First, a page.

In his 16 years as chief executive of Switzerland’s Raiffeisen group, Pierin Vincenz aggressively expanded the country’s third-largest bank by assets.
A network of local co-operative banks, Raiffeisen is the biggest mortgage lender in the affluent Alpine state, where house prices scaled dizzy heights as its central bank drove interest rates deep into negative territory to battle a strong franc.
But Mr Vincenz’s reign has attracted the attention of Swiss authorities for a different reason. A scathing report recently by the Finma financial supervisor into Mr Vincenz’s business dealings found serious corporate governance failings by Raiffeisen’s board, which allowed him “at least potentially, to generate personal financial gain at the bank’s expense”. Mr Vincenz, who left the bank in autumn 2015, is under investigation for mismanagement by public prosecutors in Zurich, and has spent 15 weeks held in jail.
Mr Vincenz denies allegations he abused his position as chief executive. Nevertheless, the control weaknesses identified are reminiscent of the troubles which plagued the UK’s Co-operative Bank in 2013, when reputational damage caused by unexpected financing problems worsened after its former chairman was filmed allegedly buying illegal drugs.
Finma apparently believed Raiffeisen’s co-operative structure was at least partly to blame. More than 250 legally autonomous Raiffeisen co-operative banks dating from the 1890s operate under the umbrella of Raiffeisen Switzerland, based in St Gallen, near the German border. As part of its sanctions, Finma demanded a detailed inquiry into “the pros and cons of converting Raiffeisen Switzerland into a limited company”.
If Finma is right, there could be repercussions across Europe. Co-operative banks are entrenched across much of the continent, with market shares of more than 50 per cent in Germany and France and almost 30 per cent in the Netherlands, according to Moody’s.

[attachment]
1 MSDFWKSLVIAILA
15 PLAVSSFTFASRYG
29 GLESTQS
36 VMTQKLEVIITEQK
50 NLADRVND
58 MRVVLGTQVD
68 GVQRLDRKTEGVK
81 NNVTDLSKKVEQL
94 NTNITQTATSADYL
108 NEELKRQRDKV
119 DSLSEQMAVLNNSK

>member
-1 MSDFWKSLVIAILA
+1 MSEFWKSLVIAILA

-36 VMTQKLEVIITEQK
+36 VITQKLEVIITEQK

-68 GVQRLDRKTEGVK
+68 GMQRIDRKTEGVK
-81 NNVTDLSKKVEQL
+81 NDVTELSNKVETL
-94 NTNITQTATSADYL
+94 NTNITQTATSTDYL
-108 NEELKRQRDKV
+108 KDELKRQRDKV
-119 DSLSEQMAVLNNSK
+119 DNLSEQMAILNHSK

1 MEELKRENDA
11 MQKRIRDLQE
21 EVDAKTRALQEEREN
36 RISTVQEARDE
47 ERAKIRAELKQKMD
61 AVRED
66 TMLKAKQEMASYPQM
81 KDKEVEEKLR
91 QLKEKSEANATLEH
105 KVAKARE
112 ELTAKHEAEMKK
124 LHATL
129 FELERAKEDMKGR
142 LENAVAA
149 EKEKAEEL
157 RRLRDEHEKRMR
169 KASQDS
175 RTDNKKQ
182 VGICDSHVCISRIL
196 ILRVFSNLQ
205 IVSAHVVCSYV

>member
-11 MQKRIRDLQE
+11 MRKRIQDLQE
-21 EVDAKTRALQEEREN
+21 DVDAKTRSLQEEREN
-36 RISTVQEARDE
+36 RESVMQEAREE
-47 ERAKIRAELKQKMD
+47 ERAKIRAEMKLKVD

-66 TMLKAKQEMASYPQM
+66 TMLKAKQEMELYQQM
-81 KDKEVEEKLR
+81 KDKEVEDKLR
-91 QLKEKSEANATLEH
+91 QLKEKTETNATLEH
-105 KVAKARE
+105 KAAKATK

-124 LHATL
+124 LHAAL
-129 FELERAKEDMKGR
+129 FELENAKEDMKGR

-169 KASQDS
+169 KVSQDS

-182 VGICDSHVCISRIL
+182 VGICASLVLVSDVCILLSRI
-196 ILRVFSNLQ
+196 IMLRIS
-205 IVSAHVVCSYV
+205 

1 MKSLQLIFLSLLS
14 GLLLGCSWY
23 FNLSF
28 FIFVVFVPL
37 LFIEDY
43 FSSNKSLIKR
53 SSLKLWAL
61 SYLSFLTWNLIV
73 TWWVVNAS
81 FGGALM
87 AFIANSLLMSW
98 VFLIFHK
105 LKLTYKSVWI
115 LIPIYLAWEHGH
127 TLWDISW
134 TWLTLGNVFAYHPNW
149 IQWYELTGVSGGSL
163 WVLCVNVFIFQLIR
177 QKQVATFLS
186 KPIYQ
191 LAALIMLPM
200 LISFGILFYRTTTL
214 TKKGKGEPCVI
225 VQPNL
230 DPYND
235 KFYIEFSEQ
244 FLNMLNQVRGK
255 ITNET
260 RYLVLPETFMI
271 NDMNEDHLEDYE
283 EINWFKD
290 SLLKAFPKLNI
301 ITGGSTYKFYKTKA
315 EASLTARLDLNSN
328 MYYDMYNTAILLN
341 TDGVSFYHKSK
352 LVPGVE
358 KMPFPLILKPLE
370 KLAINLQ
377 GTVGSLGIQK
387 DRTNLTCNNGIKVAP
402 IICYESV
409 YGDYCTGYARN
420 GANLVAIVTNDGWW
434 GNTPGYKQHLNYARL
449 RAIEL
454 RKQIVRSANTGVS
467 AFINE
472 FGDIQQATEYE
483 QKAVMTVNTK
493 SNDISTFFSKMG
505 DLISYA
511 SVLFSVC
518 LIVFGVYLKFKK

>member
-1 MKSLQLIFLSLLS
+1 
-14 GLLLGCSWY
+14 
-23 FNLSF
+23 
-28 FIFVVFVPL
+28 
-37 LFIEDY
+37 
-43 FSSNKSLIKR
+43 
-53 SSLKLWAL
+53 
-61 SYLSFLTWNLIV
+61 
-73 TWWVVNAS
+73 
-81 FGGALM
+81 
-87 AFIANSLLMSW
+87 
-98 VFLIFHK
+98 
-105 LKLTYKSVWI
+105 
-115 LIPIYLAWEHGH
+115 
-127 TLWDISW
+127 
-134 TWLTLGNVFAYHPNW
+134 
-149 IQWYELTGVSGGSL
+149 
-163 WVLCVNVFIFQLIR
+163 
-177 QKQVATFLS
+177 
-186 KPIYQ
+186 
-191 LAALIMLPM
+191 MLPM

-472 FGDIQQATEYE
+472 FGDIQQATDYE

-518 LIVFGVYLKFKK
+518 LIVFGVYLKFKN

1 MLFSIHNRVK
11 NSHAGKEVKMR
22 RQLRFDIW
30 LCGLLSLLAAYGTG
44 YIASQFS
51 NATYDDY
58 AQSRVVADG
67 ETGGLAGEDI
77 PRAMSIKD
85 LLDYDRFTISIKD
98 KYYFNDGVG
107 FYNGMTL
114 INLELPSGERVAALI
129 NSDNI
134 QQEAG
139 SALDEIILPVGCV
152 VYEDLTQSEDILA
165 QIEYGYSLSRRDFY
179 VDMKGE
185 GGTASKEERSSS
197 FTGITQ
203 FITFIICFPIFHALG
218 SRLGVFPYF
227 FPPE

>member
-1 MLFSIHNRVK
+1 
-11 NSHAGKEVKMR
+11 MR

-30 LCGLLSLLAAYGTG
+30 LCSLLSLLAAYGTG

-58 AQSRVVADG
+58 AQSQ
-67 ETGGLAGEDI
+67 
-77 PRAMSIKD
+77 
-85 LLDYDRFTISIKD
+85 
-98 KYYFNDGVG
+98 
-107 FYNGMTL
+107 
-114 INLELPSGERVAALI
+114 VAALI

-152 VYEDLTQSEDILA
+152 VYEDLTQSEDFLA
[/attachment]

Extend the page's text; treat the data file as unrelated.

Finma’s concern, however, has met with scepticism. “We were a bit surprised,” says Carola Schuler, managing director at Moody’s. The rating agency’s research suggests the record of co-operatives is no worse than that of listed companies. “What matters more is corporate governance rules in individual countries and whether they are really being adhered to,” says Ms Schuler.
Manuel Ammann, professor of finance at the University of St Gallen, adds: “Many stock companies are similar to co-operatives in that their ownership is widely spread among small stakeholders — so standards of corporate governance could be similar.” Co-operative structures may even be less accident prone. They do not pay regular dividends, so there is less focus on short term results. Decisions are based on democratic processes.
Co-operatives also have social obligations. Switzerland’s co-operatives include the two main supermarket chains, Migros and Coop. Having customers as members builds brand loyalty, especially in countries such as Switzerland that are built on political consensus and social partnership.
So why did Finma call into question Raiffeisen’s structure? Where co-operatives could have weaknesses is in raising money quickly in capital markets. That matters especially at times of financial tension. Bruno Gehrig, former president of Swiss Life, which controls assets of SFr270bn, told an interviewer recently that the Zurich-headquartered life insurer would not have survived the 2007-08 global financial crises if it had remained a co-operative. “When you buy groceries, you don’t worry how well capitalised Migros is, but banking is a trust business,” says Prof Ammann.
Raiffeisen is deemed “systemically important” by Swiss authorities, with SFr181bn in loans to clients at the end of last year, and is highly exposed to the housing market. Official concern is not yet at panic levels, but the Swiss central bank’s latest financial stability report warned that “the risk of a price correction in residential investment property has risen substantially”.
The word among bankers is that Finma’s rap for Raiffeisen might reflect broader worries about a property crash sending tremors through the financial system. One local finance expert says: “Maybe they have a hidden agenda.”.
Copyright The Financial Times Limited 2018